A recent rash of “big pharma” investments in Ireland by the likes of Pfizer, AstraZeneca and Eli Lilly is worrying Dave Seaward, co-founder of 3P Innovation, which makes automated machines used in the production of vaccines and other medicines.
Seaward said business had boomed before the UK left the EU single market but since 2016 the company had battled Brexit headwinds including engineers returning home to the EU and border bureaucracy that has complicated 3P’s pan-European supply chains.
With clients in Ireland saying privately that their global parent companies are keen to remove UK risk from their businesses, Seaward fears for the long-term future of British industries like his that are reliant on integrated supply chains that criss-cross the EU.
“If big pharma retreats to places like southern Ireland it puts my business at a competitive disadvantage to one inside the EU,” he said. “Big corporations are risk-averse and now, after Brexit, they see the UK as risky.”
According to an in-depth analysis by trade economists released this month, high-end UK manufacturing that feeds into EU supply chains is going to find itself being increasingly squeezed by the challenges of post-Brexit trade.
Nearly 50 per cent of UK manufacturing exports to the EU are so-called “intermediate” in nature, feeding components into EU supply chains that are then often exported onwards to the rest of the world as finished products.
The report by the Resolution Foundation said that UK global exports in the first three months of 2023 were still 17 per cent below the levels before the EU-UK trade deal came into force three years ago, and warned that the UK’s more advanced manufacturers would be supplanted by lower-productivity domestic manufacturing in the longer term.
It cited the UK auto industry’s recent struggles to attract investment to build the battery factories needed for the electric car revolution as a harbinger of the future challenges facing other high-value sectors, including machinery, chemicals and computer equipment manufacturing.
“Although these [EU-UK] supply chains will take time to disentangle, they will shrink the UK’s high productivity manufacturing — from chemicals to spacecraft — as they do,” the report warned.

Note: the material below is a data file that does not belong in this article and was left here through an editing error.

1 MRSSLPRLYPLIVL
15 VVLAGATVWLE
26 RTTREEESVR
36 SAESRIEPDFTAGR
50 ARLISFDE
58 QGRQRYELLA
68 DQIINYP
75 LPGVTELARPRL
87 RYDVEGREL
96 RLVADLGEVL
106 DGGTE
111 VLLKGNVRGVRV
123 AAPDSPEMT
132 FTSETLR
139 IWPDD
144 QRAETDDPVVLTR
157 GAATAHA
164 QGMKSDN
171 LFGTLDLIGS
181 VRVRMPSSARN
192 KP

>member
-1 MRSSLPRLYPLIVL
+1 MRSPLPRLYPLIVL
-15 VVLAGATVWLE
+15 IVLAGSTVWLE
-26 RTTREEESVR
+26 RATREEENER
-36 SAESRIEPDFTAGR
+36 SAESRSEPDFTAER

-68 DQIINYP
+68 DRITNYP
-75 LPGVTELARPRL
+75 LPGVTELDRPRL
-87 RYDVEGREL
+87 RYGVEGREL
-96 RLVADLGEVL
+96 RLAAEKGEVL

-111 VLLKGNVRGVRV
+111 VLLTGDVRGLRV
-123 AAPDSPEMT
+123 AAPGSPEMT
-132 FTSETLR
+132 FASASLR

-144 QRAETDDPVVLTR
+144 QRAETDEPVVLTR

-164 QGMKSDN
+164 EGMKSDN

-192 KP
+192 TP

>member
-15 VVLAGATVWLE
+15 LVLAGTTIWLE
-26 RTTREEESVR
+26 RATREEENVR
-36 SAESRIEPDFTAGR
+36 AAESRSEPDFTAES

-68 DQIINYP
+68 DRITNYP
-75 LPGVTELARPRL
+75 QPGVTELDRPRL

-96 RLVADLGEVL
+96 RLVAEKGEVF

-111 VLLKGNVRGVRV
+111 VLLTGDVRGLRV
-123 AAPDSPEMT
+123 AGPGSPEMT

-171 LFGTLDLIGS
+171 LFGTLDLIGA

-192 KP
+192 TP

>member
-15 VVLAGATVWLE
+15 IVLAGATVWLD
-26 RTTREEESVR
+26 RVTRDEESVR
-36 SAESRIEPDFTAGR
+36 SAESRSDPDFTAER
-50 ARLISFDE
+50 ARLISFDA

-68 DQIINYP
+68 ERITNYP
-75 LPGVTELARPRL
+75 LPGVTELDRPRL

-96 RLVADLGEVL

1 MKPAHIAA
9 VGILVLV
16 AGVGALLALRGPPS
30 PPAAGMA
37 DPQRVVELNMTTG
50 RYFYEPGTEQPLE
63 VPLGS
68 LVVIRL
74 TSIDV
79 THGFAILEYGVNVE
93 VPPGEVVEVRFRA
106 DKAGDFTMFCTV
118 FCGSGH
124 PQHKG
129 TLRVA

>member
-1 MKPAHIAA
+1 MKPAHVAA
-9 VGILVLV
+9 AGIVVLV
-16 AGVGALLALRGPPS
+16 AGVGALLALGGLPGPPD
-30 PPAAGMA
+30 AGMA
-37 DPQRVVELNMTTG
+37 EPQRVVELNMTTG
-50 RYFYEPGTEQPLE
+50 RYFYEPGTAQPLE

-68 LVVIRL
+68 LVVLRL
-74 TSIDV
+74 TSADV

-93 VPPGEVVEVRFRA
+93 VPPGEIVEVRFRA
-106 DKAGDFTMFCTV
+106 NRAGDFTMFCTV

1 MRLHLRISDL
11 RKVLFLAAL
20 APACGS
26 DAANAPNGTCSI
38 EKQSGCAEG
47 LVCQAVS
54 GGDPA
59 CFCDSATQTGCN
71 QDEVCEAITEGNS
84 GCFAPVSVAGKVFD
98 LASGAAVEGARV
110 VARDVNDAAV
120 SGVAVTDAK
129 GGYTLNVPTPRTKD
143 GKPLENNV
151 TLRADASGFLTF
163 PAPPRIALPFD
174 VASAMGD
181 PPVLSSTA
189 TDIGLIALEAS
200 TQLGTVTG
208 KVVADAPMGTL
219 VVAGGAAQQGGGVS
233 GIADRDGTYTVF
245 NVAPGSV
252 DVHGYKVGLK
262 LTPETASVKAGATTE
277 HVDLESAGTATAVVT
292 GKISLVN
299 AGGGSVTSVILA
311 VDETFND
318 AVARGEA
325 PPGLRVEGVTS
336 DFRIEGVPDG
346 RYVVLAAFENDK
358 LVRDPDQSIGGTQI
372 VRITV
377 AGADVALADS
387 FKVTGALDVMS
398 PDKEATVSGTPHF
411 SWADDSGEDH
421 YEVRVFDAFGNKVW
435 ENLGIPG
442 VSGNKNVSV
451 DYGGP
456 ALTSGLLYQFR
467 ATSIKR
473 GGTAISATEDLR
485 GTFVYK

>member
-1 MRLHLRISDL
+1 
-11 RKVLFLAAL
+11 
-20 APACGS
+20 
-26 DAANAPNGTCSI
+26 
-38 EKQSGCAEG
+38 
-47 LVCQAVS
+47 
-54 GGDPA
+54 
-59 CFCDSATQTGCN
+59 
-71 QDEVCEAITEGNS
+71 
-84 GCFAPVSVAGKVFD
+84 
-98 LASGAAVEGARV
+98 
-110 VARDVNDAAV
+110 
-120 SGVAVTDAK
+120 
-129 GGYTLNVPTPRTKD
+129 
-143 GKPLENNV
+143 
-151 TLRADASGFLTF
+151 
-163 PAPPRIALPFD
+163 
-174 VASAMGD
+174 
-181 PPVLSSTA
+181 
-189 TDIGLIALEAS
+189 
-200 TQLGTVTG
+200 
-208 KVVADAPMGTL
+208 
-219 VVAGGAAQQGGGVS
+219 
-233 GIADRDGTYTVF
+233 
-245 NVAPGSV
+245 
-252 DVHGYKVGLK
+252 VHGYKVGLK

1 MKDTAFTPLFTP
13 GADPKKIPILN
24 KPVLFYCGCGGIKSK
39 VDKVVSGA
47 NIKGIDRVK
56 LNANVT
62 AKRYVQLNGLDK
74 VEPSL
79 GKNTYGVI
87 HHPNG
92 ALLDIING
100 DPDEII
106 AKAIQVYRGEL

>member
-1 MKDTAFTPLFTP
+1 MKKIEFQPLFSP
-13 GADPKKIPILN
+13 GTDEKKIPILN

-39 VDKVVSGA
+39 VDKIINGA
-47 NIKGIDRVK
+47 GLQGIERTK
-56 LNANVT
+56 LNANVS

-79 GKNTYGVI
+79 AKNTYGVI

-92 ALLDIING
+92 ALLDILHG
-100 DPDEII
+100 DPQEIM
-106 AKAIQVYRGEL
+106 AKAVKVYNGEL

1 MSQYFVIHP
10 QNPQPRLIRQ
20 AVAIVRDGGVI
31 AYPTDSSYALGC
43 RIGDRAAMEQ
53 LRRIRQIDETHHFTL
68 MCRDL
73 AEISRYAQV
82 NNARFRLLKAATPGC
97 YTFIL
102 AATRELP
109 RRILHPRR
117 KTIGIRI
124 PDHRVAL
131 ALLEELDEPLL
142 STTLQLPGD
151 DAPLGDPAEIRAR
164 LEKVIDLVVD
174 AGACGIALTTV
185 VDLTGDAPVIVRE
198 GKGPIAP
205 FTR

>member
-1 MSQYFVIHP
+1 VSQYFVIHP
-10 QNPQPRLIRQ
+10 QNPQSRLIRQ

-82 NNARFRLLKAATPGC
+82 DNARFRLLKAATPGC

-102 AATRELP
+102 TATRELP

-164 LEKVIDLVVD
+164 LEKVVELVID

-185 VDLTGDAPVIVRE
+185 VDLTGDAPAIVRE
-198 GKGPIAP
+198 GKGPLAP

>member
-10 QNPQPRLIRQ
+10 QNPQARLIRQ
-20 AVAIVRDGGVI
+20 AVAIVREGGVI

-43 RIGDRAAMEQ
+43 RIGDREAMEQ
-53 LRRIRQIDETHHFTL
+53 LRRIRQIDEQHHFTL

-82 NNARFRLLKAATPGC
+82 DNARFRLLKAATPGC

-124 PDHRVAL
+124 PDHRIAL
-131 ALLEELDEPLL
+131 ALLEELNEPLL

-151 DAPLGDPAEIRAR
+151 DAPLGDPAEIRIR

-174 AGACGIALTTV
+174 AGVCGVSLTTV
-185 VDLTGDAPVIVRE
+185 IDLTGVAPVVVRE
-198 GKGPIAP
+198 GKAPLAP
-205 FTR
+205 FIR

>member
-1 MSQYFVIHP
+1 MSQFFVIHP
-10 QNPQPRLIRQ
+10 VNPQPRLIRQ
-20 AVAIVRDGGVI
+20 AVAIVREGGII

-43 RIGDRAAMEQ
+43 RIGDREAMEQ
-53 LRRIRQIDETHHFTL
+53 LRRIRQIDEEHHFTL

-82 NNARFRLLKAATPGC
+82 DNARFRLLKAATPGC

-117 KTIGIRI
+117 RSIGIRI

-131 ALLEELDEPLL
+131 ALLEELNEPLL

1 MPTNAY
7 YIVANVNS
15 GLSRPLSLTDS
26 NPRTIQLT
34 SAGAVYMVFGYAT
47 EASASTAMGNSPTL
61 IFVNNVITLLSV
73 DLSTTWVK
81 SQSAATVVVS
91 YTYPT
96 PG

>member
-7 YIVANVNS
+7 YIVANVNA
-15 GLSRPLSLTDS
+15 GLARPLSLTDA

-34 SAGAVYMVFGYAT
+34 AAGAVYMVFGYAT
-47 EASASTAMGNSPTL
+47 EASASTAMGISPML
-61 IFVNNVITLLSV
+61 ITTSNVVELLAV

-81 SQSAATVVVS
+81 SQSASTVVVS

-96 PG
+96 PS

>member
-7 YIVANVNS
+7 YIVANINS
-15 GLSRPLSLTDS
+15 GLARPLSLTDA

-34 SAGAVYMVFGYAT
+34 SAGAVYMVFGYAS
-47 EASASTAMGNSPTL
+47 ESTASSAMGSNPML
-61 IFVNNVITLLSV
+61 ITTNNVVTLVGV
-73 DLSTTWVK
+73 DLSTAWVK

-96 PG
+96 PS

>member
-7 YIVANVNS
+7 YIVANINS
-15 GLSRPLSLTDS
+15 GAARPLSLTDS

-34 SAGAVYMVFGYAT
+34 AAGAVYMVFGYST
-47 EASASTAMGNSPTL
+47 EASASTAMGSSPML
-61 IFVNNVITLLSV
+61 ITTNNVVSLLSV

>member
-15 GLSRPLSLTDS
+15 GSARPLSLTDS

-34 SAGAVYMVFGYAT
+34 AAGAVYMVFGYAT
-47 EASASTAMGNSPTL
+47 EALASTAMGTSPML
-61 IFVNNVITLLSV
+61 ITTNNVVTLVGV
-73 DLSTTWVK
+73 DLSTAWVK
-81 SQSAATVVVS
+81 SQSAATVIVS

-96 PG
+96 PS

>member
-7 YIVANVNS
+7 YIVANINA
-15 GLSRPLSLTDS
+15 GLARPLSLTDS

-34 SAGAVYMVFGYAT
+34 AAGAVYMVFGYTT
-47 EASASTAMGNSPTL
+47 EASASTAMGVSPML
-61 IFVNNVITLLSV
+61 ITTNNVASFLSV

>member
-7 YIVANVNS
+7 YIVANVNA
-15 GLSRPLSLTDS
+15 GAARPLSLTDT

With manufacturing accounting for nearly 50 per cent of UK exports, the report added that the structural shift would further contribute to the longstanding productivity crisis that has weighed on the UK economy since 2008.
“Policymakers need to face the choice over whether or not to stay part of EU supply chains, to support high productivity manufacturers, and they need to accept that doing so means addressing the EU border,” the report said.
Trevor Mathers, the managing director of Alfa Chemicals, a medium-sized chemicals importer and distributor in Bracknell, Berkshire, said the air of instability around the UK’s regulatory and industrial policies also threatened future investments.
The chaos of the shortlived Liz Truss government in 2022, rising corporate tax rates and the uncertainty around UK regulation, which no longer tracks EU rules in sectors such as cars, chemicals and medical devices, have also weighed on investors.
“Nothing will disappear overnight, but chemical plants are 20-40 year investments and talking to people we work with in Europe, they see economic and political instability in the UK compared with the EU,” Mathers said.
A survey of US businesses this month by BritishAmerican Business, a transatlantic trade association, saw confidence in the UK slipping for the third consecutive year, with two-thirds of US businesses putting improving EU-UK trade relations among their top three priorities.
Make UK, the industry lobby, last month called for a Royal Commission to build an industrial policy for the UK, warning of further pressures from the $396bn US green subsidy programme and EU regulatory policies, including the introduction of a carbon border tax.
Stephen Phipson, the chief executive of Make UK, said that while there was now a “bit of realism” from Rishi Sunak’s government on the limited benefits of Brexit divergence, there was still a need to develop a coherent strategy for the sector, which includes myriad smaller companies that support big manufacturers in autos, pharma, chemicals and aerospace.
“What we have seen so far, is a large reduction in the variety of products in trade with the EU and concentration on larger, higher tech companies. The question we must ask is, ‘would Airbus make all their wings in the UK, if they were making that decision now’?” he added.
Adam Vicary, the chief executive of Castings, a Midlands-based foundry business that makes components for the heavy truck industry, with EU clients including Volvo, Scania and DAF, said he was concerned over the UK’s future position vis-à-vis Europe.
Vicary said that Castings has not lost its pre-existing contracts with EU customers but rising UK energy costs compared with those in the EU, coupled with additional Brexit bureaucracy, risked undermining his company’s ability to win contracts for future models.
“My worry is that over the next few years the UK’s energy policy erodes our competitiveness and suddenly EU companies are asking ‘why should we go with the UK, when it’s no longer cheaper and we’ve got all this Brexit rubbish to deal with’?” he said.
The Department of Business and Trade said the government had provided support, including an Export Support Service, to help UK manufacturers trade globally.
“The government has pursued a clear strategy for UK manufacturing with a variety of support schemes that ensure sectors from auto, to aerospace, to low-carbon technologies have access to the funding, talent and infrastructure they need,” it added.